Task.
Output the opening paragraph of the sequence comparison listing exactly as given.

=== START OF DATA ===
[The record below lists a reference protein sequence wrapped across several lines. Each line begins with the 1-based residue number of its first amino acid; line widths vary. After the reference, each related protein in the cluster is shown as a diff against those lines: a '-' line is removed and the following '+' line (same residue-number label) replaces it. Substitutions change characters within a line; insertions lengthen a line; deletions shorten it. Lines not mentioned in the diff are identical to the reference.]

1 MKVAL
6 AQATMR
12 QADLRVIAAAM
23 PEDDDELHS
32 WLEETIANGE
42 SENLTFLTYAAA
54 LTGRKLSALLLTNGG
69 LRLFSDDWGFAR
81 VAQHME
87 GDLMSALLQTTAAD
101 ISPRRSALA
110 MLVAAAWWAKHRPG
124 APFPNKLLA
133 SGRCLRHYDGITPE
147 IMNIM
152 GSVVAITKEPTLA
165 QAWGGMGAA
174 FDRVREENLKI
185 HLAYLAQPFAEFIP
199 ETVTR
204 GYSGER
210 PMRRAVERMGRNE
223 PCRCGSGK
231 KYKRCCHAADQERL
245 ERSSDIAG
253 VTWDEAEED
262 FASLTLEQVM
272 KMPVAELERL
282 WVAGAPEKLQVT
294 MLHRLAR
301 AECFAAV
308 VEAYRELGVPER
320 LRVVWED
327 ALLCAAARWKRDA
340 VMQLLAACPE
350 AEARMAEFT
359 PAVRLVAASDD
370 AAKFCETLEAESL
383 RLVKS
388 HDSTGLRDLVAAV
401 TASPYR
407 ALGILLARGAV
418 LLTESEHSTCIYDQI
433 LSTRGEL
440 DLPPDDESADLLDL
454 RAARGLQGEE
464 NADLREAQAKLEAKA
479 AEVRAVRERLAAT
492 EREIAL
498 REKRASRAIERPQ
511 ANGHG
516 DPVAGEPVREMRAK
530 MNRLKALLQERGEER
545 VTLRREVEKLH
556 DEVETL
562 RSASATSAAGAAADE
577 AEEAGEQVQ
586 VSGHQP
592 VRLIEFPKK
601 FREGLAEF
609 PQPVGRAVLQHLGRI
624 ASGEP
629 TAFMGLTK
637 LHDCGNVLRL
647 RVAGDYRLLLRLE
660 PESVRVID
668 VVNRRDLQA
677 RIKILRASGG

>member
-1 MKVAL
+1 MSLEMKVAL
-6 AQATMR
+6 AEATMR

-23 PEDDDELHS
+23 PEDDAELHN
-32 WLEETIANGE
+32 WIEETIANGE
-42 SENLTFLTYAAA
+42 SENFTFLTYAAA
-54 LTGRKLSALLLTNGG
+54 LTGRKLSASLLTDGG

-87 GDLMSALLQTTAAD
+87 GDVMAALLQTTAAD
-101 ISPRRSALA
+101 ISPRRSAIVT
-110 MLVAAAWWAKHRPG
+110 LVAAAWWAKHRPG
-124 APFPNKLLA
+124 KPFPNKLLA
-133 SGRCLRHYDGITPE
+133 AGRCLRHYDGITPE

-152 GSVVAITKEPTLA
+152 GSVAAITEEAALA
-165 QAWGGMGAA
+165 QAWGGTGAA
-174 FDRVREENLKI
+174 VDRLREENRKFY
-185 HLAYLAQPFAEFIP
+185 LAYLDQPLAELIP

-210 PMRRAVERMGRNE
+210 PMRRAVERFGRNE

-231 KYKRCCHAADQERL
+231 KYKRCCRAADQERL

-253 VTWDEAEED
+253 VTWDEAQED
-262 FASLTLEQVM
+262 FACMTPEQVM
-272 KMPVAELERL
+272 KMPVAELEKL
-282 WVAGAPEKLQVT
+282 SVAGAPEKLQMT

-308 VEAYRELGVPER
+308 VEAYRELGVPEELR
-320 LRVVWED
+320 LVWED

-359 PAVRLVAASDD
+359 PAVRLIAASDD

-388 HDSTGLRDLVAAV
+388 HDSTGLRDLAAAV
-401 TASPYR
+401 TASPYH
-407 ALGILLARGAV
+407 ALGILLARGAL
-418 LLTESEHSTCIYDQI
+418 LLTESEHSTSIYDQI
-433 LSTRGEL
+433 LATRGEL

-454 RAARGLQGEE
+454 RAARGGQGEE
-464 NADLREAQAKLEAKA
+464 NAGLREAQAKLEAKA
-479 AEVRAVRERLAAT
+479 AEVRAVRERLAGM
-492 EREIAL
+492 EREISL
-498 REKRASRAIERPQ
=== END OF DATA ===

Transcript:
[The record below lists a reference protein sequence wrapped across several lines. Each line begins with the 1-based residue number of its first amino acid; line widths vary. After the reference, each related protein in the cluster is shown as a diff against those lines: a '-' line is removed and the following '+' line (same residue-number label) replaces it. Substitutions change characters within a line; insertions lengthen a line; deletions shorten it. Lines not mentioned in the diff are identical to the reference.]